Andy Beer’s formative memories of his childhood are of exploring the insides of overgrown hawthorn hedgerows in search of speckled wood butterflies and sitting on gates listening to yellowhammers. In his new book, ‘Every Day Nature’, he shares the solace he finds in nature with tips of what to look out for every day of the year.
There's a common turn of phrase that turns up a lot in books about nature, which goes something like this: ‘If you're really lucky then you may catch a glimpse of a bearded tit/otter/purple emperor butterfly’ (delete as applicable).
I'm sorry to break it to you, but no, you won’t. What these books should say is: ‘If you accompany an expert to exactly the place where these rare things are found, at exactly the right time of year – and you look where the expert is pointing – then you might have a chance of seeing the rear end of the creature in question as they fly away/dive under the water.’
I've been fascinated by nature for most of my life, but there are still lots of things I have never seen. So, this type of advice is not only discouraging, it also reinforces that sense that being interested in nature is simply a quest to fill in some long list, perhaps in the hope of a prize. There is always something brighter, rarer, more exciting just around the next corner.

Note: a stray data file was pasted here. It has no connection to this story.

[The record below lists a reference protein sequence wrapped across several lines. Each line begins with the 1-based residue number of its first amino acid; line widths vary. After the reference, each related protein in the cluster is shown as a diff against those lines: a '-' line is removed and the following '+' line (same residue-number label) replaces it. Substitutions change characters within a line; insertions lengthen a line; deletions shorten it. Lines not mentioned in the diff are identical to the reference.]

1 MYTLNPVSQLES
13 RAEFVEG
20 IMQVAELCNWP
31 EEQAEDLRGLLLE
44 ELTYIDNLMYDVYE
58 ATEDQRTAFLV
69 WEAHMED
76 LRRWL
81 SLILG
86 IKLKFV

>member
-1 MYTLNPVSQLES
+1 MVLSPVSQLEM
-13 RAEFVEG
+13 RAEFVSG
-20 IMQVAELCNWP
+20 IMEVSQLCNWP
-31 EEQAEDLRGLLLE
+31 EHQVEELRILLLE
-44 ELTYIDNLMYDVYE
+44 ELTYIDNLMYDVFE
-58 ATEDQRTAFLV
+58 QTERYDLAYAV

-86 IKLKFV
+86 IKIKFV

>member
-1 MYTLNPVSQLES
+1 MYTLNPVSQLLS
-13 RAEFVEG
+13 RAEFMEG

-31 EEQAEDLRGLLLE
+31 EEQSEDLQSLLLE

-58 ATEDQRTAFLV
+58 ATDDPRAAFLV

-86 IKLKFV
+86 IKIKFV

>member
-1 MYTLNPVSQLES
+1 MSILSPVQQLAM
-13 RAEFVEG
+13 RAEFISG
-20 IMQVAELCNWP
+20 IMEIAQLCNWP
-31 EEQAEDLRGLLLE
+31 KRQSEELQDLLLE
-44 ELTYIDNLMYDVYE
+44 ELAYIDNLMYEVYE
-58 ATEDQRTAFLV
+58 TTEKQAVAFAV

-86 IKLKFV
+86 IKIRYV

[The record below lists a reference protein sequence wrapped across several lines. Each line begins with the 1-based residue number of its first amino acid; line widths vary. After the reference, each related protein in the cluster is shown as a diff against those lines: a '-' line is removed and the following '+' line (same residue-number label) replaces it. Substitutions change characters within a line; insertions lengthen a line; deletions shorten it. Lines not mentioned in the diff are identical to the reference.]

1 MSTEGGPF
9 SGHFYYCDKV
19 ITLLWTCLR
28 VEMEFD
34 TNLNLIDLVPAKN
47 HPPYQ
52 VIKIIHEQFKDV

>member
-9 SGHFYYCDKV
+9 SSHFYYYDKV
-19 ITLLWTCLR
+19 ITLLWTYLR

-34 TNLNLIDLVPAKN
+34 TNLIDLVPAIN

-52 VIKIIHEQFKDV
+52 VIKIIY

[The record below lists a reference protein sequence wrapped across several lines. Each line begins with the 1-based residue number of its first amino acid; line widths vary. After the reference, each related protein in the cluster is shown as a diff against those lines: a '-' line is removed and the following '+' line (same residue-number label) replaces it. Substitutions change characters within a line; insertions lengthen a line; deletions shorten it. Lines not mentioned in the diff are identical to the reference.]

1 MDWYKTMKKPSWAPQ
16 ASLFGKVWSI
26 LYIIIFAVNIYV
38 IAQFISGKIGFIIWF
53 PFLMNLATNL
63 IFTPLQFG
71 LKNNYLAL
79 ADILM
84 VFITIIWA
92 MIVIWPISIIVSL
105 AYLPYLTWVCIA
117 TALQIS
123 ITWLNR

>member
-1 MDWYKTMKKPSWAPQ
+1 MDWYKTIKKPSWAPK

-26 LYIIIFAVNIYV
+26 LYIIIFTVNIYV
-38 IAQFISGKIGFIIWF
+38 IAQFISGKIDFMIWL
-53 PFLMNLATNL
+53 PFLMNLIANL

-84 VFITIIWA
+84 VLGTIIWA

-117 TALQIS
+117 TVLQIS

My new book ‘Every Day Nature’ is about another way to watch nature. It's about noticing the commonplace, marking the cycle of the seasons and taking time to study things closely. It’s not about heading off to distant parts in order to find a creature – rather it's about looking at what's under your nose.
" Now more than ever, nature can be a comfort to us. We can feel spring coming by looking out of the window or standing on the doorstep, soaking up the sight of blossom blowing in the breeze or listening to birdsong."
I have realised that a daily dose of nature is essential for my wellbeing. Like many people, I find the descent into the dark days of winter saps my spirits and causes me to hunker down. The antidote is to notice things and take delight in them, to get as much fresh air as you can, stomp outside in the rain, go out on a freezing dark night.
We have somehow come to think of nature as something fragile that lives far away. Instead it is something huge and powerful that is all around us. If we take the time to slow down and observe, then the turning of the seasons can add great meaning to our lives.
I hope my book will help you enjoy nature wherever you are. It's not about the kind of nature that's restricted to nature reserves or remote places. Instead it's deliberately about things you will find in a garden, a park, a hedgerow or a road verge. Expertise is not required. You don’t have to know exactly what something is called to appreciate it. Notice a little bit of nature every day. It may change your life…